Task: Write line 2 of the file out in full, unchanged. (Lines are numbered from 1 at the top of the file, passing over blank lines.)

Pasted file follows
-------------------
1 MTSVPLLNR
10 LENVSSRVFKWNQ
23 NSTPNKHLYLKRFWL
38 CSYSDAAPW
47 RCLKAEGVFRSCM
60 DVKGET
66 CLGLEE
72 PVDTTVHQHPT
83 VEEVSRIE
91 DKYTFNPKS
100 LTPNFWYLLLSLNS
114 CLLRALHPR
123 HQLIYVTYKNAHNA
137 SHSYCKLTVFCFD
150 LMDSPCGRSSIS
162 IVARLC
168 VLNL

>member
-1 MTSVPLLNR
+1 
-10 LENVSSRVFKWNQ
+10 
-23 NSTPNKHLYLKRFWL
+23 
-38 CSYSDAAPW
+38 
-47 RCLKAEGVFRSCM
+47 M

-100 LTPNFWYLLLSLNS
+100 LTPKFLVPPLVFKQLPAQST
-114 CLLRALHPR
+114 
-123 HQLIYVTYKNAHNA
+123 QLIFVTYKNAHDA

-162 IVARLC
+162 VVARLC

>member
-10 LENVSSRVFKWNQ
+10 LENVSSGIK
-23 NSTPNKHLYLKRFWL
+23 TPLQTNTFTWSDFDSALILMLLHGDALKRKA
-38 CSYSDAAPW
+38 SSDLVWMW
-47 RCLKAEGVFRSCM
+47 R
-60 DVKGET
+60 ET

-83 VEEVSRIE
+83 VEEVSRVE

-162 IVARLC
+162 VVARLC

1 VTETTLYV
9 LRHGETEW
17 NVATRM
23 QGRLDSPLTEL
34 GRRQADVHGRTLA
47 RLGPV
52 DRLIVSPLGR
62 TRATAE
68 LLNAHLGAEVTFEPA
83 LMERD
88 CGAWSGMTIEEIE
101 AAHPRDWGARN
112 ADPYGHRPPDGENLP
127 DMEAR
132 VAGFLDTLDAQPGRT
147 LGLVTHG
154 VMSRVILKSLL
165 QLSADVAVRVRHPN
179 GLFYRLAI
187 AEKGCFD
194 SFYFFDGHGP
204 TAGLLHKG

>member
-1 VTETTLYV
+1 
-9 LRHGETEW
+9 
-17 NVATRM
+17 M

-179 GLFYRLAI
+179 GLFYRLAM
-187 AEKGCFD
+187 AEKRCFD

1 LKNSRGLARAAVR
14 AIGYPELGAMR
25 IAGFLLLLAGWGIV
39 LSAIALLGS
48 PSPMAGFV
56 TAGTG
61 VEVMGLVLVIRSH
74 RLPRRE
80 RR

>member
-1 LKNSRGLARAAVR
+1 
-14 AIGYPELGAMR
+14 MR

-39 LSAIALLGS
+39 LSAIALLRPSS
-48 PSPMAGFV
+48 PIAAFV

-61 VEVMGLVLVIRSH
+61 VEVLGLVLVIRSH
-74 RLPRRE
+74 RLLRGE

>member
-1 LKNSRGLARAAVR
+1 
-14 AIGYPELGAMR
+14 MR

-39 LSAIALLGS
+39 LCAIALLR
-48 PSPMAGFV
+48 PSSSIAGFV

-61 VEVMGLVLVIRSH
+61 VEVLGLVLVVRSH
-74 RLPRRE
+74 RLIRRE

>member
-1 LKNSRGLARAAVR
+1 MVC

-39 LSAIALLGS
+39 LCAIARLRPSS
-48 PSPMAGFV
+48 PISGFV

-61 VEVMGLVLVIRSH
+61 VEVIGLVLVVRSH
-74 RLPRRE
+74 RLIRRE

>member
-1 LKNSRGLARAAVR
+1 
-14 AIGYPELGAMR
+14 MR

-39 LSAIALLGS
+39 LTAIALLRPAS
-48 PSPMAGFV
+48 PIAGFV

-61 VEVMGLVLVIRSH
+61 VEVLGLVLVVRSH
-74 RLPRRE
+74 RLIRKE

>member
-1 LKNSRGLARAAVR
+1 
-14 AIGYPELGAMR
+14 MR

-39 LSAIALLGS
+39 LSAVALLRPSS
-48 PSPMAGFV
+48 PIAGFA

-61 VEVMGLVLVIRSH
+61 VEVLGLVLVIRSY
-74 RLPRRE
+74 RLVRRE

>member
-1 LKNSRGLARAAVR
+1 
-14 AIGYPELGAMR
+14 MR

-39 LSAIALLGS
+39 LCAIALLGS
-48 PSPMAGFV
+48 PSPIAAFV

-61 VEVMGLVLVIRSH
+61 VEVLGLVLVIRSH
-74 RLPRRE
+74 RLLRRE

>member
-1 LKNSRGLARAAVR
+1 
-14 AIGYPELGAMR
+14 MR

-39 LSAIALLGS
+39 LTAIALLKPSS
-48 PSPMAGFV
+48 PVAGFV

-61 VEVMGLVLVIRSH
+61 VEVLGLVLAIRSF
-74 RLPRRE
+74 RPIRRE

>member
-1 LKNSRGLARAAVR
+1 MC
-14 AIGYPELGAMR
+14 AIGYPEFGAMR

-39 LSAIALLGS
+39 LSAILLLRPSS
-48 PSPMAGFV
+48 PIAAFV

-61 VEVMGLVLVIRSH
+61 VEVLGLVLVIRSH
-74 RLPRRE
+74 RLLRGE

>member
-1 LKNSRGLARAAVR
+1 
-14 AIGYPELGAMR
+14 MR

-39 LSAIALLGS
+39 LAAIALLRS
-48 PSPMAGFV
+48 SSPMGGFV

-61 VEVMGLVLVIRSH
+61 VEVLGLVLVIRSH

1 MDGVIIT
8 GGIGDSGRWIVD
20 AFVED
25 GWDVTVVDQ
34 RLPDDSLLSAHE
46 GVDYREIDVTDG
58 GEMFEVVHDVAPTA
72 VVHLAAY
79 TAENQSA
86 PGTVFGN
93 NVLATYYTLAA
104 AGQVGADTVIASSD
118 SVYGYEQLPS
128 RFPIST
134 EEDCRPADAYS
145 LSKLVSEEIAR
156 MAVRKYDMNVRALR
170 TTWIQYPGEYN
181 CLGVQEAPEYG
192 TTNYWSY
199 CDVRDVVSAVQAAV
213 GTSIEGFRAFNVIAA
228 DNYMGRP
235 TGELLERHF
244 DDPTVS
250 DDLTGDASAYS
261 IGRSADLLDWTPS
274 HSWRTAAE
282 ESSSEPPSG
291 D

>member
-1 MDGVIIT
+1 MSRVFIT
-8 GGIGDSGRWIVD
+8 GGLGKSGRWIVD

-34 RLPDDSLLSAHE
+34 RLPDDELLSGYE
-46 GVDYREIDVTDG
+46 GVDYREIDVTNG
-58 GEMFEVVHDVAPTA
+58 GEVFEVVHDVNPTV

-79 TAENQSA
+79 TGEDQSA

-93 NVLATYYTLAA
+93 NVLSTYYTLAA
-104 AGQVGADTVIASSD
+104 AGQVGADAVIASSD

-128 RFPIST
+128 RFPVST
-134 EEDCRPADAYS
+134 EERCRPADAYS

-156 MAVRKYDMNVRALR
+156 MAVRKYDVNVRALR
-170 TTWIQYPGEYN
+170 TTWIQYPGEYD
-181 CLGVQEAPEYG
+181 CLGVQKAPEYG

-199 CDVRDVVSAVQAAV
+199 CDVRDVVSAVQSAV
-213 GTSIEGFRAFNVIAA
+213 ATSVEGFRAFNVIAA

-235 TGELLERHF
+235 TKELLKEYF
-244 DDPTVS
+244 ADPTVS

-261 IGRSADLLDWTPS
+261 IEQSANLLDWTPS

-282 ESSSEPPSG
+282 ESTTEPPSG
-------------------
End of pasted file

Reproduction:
10 LENVSSRVFKWNQ